The story of Galileo says it all. The Church, with its interpretation of the Bible, its beliefs and its dogmas, dictated its truths: the geocentric thesis was not open to debate, the earth was at the centre, and everything revolved around it. Galileo’s research and descriptions of what he had observed, with reference to the Copernican theory, established that the earth, like the other planets in the system, revolved around the sun and was not the centre of the universe. His discoveries were challenged, rejected and condemned; he was judged and finally had to recant in 1633. The truths of religion contradicted the truths of science, and faith contradicted reason: power was at the time in the hands of the Church, and the claims of reason and science had to bow before its authority. This opposition and condemnation are part of one of the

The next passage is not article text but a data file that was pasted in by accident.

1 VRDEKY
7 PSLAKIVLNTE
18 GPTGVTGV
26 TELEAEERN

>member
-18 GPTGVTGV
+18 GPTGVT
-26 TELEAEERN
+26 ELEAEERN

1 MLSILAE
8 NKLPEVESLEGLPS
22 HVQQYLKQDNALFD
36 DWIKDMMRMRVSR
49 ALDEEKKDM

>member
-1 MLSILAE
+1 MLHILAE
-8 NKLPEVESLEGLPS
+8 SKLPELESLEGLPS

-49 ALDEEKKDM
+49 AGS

West’s most important historical experiences. It was a sort of trauma that had a lasting influence on debates about human beings, knowledge, autonomy, freedom, power and, obviously, social and political organization. Whilst other civilizations, from India to China, and other spiritualities and religions, from Hinduism to Buddhism and from Judaism to Islam, have never experienced such a traumatic conflict-tension (or at least not in the same terms or in the same traumatic form), it is quite impossible to understand the West and Christianity (the influence of the West’s Christian roots) without understand the terms of the equation of Galileo’s trial. The Roman Catholic Church dictated a truth that was refuted by objective and scientific observation of the world. So who was to have the last word? For centuries, the clerical institution had held the power of both political and scientific authority: it dictated the order of truth. Thanks to the discovery of Greek rationalism, the Renaissance, humanism and the birth of the scientific mind, the basis of clerical authority was being slowly undermined: the West was witnessing the emancipation and autonomization of reason, and therefore the birth of the new epistemological authority of the sciences. The fear that faith would lose its meaning and pre-eminence lasted for centuries, and affected even those who seemed best placed to challenge rationalism. More than one hundred years later, Pascal warned, with Descartes in mind: ‘Write against those who probe science too deeply’. He warned against the reason and sciences that imperilled religious authority by challenging the truths of faith and institutional authority. Galileo had lost, and won.